SLIPPERY ROCK, Pa. - Slippery Rock University's School of Business has met all of the standards required to receive its initial 10-year accreditation from the Accreditation Council for Business Schools and Programs.
The ACBSP board of commissioners for the baccalaureate degree commission has given its stamp of approval to SRU's School of Business programs in accounting, economics, finance, management and marketing. The school was cited for its strong faculty member support system and its student-learning outcomes and effective system for listening to its key stakeholders.
"We are extremely pleased and honored to be presented this prestigious accreditation, particularly because our School of Business faculty, including David Culp, professor and chair of the school, have worked so hard to see that our business programs are meeting and setting standards for business majors," said Charles Curry, who served as acting president when the accreditation process reached culmination and serves as vice president for finance and administrative affairs.
The SRU accreditation included no conditions or notes calling for program changes.
"Congratulations on maintaining such a high-quality business program," wrote Steve Parscale, director of ACBSP accreditation, in informing Curry of the board's actions. "It would be extremely rare that a school receive accreditation without these condition and notes given ACBSP's Core Value of Continuous Improvement and Organizational Learning that "Business schools and program should pursue regular cycles of planning, execution and evaluation of every process and system.
"This is truly an accomplishment for the entire University. Our report was flawless. Our faculty are to be commended for their hard work in meeting ACBSP's high standards," said Kurt Schimmel, dean of the College of Business, Information and Social Sciences that includes the School of Business. "This accreditation was more than two years in the making and is testament to the hard work shown by our faculty in compiling the information and then preparing the required self-study report. This is a very important accreditation and was certainly hard earned."
"Our faculty certainly understand the importance of accreditation, and while our students may not fully understand the accreditation process, the know it is important to graduate from an accredited program particularly when it comes time for employment," Culp said. "Everyone can say they are part of an outstanding program, but the proof is in an accreditation where outsiders have looked at and reviewed the program to see that it is meeting nationally recognized standards."
"The time we spent on building our case for accreditation gave us the opportunity to fully evaluate and review our programs and make improvements and refinements as part of the intensive process," he said. "We did not undertake this project just to obtain another certificate; we saw it as a quest for excellence. We came through it with only three minor suggestions for improvement in the way we report data. That is outstanding."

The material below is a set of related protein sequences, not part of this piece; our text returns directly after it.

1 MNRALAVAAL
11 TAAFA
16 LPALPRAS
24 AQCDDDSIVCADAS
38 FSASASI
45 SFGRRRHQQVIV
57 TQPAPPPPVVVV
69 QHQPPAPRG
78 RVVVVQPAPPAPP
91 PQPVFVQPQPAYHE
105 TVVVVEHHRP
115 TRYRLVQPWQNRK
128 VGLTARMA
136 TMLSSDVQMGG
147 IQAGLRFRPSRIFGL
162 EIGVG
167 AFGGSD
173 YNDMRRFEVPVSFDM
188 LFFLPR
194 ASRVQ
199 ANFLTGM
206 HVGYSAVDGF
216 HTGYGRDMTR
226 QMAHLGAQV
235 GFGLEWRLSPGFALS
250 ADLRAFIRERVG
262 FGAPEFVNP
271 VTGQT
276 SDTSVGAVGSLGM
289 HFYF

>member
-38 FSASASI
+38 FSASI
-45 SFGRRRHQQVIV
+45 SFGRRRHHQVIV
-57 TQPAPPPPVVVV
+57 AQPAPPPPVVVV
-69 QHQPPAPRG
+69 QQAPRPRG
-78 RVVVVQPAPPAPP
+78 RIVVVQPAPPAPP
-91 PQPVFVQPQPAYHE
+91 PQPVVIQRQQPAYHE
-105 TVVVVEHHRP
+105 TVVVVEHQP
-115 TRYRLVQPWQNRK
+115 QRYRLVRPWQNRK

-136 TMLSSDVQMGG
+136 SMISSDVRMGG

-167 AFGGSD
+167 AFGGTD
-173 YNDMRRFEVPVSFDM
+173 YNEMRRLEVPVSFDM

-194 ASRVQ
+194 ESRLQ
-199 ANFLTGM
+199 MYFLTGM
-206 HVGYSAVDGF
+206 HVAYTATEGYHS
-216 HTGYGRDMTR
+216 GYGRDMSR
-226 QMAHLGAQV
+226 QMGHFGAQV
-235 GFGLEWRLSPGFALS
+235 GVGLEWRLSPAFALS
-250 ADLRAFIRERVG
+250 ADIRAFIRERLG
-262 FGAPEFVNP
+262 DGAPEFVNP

"Our self-study report was so impressive the mentor assigned by ACBSP to help us has asked to share our report with his own faculty as part of their accreditation process," Culp said.
Both Schimmel and Culp also pointed to the fact SRU faculty have won the ACBSP Teaching Excellence Award two years in a row. Diane Galbraith, assistant professor in Slippery Rock University's School of Business, has been named to receive the 2012 award, and Theresa Wajda, associate professor in SRU's School of Business, won the award in 2011.
SRU will receive its accreditation, and Galbraith her award, during ACBSP's Baccalaureate/Graduate Degree Institution Meeting June 16 in Baltimore.
Four SRU School of Business faculty have been invited to present their academic research as part of the three-day ACBSP Annual Conference.
They are: Fusun Gonul and Roger Solano, both associate professors, who will offer their paper that studied testing the impact of Khan Academy, a free, web-based resource that aims to increase math kills, on student performance in "Business Statistics" courses; and John Buttermore, assistant professor, and Bruce Orvis, associate professor, who will present information about how SRU's School of Business Week dramatically increased advisory council engagement with students and how the week focused on preparing students for entry-level management position interviews from the employers' perspective.
The ACBSP accreditation requires SRU to produce a Quality Assurance Report every two years beginning in 2012.
ACBSP, based in Overland Park, Kan., has more than 1,051 member campuses in 50 countries and 10 regions.